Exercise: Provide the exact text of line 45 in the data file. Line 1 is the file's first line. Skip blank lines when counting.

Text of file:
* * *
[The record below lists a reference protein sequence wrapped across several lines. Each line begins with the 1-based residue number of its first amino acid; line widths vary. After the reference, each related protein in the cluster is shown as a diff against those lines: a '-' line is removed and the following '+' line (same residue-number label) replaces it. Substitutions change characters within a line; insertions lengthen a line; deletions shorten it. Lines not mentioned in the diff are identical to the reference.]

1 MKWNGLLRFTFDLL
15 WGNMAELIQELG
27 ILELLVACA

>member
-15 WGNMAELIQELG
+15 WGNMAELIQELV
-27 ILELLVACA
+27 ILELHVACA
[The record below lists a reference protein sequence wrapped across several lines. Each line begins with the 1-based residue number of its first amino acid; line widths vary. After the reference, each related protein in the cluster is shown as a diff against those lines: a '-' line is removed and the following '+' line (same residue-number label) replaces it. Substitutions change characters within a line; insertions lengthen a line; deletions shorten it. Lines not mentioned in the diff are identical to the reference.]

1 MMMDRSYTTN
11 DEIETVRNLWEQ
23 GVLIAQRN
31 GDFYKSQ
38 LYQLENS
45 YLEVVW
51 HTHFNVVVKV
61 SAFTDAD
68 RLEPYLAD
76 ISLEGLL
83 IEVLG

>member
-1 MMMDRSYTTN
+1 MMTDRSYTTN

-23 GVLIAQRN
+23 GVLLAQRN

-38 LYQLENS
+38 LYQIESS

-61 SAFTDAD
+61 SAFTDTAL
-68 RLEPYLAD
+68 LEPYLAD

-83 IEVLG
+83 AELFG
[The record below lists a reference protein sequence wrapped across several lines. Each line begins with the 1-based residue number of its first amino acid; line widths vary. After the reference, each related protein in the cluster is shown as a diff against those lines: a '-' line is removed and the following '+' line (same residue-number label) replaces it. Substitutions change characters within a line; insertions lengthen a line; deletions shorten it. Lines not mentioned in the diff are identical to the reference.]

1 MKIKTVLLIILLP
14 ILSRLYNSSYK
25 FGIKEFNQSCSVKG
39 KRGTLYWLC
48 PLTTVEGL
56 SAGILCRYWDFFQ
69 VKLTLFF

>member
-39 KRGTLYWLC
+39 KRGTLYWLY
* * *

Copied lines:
+39 KRGTLYWLY